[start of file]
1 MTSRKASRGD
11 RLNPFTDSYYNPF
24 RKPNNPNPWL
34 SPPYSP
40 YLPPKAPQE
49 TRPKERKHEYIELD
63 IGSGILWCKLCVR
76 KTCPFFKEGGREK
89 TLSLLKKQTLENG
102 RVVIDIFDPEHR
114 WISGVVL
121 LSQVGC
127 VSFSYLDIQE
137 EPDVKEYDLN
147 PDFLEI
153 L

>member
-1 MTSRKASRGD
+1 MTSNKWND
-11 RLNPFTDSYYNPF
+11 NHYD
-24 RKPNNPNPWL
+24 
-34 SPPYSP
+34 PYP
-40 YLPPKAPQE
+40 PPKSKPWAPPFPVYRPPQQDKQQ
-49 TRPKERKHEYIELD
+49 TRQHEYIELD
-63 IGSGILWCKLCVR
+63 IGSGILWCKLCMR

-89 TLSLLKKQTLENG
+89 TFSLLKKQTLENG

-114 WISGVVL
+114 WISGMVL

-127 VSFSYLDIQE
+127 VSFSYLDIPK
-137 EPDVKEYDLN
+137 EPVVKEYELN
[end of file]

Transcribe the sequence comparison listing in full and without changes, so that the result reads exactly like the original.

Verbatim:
1 MTSRKASRGD
11 RLNPFTDSYYNPF
24 RKPNNPNPWL
34 SPPYSP
40 YLPPKAPQE
49 TRPKERKHEYIELD
63 IGSGILWCKLCVR
76 KTCPFFKEGGREK
89 TLSLLKKQTLENG
102 RVVIDIFDPEHR
114 WISGVVL
121 LSQVGC
127 VSFSYLDIQE
137 EPDVKEYDLN
147 PDFLEI
153 L

>member
-1 MTSRKASRGD
+1 MTSNKWND
-11 RLNPFTDSYYNPF
+11 NHYD
-24 RKPNNPNPWL
+24 
-34 SPPYSP
+34 PYP
-40 YLPPKAPQE
+40 PPKSKPWAPPFPVYRPPQQDKQQ
-49 TRPKERKHEYIELD
+49 TRQHEYIELD
-63 IGSGILWCKLCVR
+63 IGSGILWCKLCMR

-89 TLSLLKKQTLENG
+89 TFSLLKKQTLENG

-114 WISGVVL
+114 WISGMVL

-127 VSFSYLDIQE
+127 VSFSYLDIPK
-137 EPDVKEYDLN
+137 EPVVKEYELN